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USA: New York City, 2018 | Part V

I made sure to get my ass off my bed early on my fourth day here so I could arrive at the Metropolitan Museum on time. by the time I found my way there, two long lines had already formed from the entrance and spread to opposite directions. being the kiasu, I went to a guard standing on the stairs and waved my e-ticket at him but he shooed me to the end of the queue.

my prayer was heard somehow. the doors opened a short while later and the queue moved steadily. I don’t know how big Met is, but I really didn’t want to share the experience with hundreds of others. the tip to enjoy a museum or an amusement park is to go to the endddd and slowly make your way out.

I was welcomed into a dark room before executing my plan. it’s the gallery exhibiting the Met Gala: Heavenly Bodies displays to my delight because I wasn’t expecting this. I found them attractive since the 2018 Gala although many criticized it. but I ain’t got no time for y’all displays now so I rushed past them and boy, did I manage to appreciate a lot of artworks in peace.

despite my brief visit to the museum, I made it through the maze to see The Death of Socrates, wow-ed at a lot of religious tapestries, saw some contemporary art that, to be honest, I still don’t understand, and bought some postcards.

back in Washington, my new friend had asked me which is my favourite painting that I’d seen that day. I was drawn to the dark tones at first, then the details on Georges de la Tour’s The Repentant Magdalen that’s a bit Memento Mori-ish made it my favourite. turned out that this dude drew lots of Magdalens and they’re scattered in museums around the USA. so apart from eavesdropping and judging and rolling my eyes at conversations among ‘hipsters’, looking for Magdalen was the one thing I always did at each museum.

before leaving the museum, of course, I had to take a look at the Heavenly Bodies pieces, even just for a little while as I was late for lunch. it had this grand and divine feel to it. (I mean, it’s Heavenly Bodies. hello?) the music playing also made the whole atmosphere ghostly.

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youngsters who visit New York City would probably prefer MoMA but I’d recommend The Met. it’s already on the list of my next NYC trip, even though I’m not sure at all if I will have enough money to travel to the Big Apple again.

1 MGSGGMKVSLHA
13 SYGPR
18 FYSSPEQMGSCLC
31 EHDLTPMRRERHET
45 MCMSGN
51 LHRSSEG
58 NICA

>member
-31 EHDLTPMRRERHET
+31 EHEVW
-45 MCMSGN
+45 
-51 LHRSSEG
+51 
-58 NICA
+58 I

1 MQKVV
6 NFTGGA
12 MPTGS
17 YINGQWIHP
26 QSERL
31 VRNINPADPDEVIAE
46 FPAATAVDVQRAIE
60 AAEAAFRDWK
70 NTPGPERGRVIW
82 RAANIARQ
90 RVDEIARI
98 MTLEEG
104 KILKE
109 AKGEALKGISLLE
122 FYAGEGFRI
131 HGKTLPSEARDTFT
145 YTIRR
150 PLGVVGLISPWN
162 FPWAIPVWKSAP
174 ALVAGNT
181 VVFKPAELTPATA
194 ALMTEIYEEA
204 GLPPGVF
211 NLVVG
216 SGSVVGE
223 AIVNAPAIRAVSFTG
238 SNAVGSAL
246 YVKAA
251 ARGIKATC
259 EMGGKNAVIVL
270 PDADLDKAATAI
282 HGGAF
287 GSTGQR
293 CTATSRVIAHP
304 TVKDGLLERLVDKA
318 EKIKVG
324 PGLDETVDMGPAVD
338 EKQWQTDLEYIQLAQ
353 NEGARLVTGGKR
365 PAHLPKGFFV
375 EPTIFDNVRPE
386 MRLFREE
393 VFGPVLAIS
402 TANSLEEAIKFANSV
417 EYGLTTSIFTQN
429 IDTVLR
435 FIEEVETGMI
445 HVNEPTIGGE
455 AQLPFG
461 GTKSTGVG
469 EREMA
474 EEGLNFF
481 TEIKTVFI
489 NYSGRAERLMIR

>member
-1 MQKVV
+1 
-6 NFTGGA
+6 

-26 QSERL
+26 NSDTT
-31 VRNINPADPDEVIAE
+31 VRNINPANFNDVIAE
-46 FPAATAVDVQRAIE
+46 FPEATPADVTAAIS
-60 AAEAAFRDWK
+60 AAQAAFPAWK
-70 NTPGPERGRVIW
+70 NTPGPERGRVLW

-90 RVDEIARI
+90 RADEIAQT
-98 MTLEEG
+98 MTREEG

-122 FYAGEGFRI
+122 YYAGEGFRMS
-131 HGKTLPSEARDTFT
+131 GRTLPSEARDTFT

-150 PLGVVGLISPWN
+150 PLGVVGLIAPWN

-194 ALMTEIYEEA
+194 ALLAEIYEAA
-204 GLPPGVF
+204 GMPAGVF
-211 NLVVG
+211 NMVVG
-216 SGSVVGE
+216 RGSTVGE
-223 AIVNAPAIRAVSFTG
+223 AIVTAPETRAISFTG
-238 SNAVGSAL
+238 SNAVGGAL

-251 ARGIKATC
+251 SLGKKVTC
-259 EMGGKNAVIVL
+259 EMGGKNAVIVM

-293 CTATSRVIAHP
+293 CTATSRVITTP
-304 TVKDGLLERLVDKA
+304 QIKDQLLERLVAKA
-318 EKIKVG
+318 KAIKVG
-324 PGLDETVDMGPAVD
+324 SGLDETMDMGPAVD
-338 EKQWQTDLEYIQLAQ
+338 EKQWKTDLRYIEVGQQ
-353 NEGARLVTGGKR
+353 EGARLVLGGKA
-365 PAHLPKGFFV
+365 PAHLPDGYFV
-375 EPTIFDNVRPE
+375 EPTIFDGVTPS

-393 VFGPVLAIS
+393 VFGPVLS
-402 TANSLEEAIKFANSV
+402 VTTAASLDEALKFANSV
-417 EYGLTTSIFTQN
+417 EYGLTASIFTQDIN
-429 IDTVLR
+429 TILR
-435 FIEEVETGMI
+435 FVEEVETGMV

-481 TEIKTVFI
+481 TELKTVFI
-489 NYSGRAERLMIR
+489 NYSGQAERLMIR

I hastily left the museum and huffed and puffed through Central Park to get on the E Train. it’s a tiny restaurant that fits tightly. mmy new friend wasn’t there when I arrived, but I spotted his tennis racquet and luggage—ready to head to Las Vegas in the evening.

I left it to him to decide the food since it’s his recommendation anyway. there were mentions of wine, but we decided against that. In the end, we had pasta. and even with my I-don’t-give-a-shit-about-food tongue, I could tell it’s good. restaurant name: Piccola Cucina Osteria Siciliana. you’re welcome.

the atmosphere was a little cold compared to last night. and conversations were more sporadic, probably ‘cause of the sleep deprivation. at one point I looked across the street and see people walking by—alone, with friends, with family.

if my family were here… I’ll be walking first, pointing my camera everywhere, energetic. followed by my elder sister, looking at a map, or for a landmark, or for a tourist spot, or looking for the power bank, or entrance tickets, or gloves, or heat pack, or umbrella, or whatever that’s filling her bag to the brim for my parents. then my mother next to her, telling her that she doesn’t need whatever my elder sister is searching for, or “your father needs it a lot”. the second last would be my eldest sister. I don’t know what she mostly does, because I’m always busy with my camera. but if something’s wrong, she’s always there, lecturing and panicking first, then solving the problem. at the end of our line would be my dad, like me, pointing his camera everywhere, probably noticing street signs, how the city is designed, the plants and flowers, etc. I can see this family from a third-person view.

“what are you thinking?” he asked.

“my family,” I said. My focus back to the food.

“do you miss them?”

I got asked this a lot. “not miss miss, you know?” the answer came naturally.

“like it would be better if they were here.”

“yeah.”

back then in the water park, I had a small talk like this too with a customer. I told the middle-aged man that it made me miss them especially more when I saw families at the park. I never told him that it’s probably not just being thousands of miles apart, but because we all grew up and times like this come by less often now. before he left, he said, “well, then, I’ll be your family today.” something like this would creep me out normally but that day, I said okay gratefully.

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we lingered around the area for a while after the meal. I asked if I could buy him coffee. to compensate for the few hours last night and the expensive grapes. in the end, we got ice cream though.

in the crowded cafe, (why is everywhere in New York City crowded and small?), the women sitting next to us were talking about scripts. an ongoing advertisement project, I think. again, I wondered what it’s like to work in this concrete jungle. I followed some photographers who live in this metropolis online. they seem to have a good life. huh.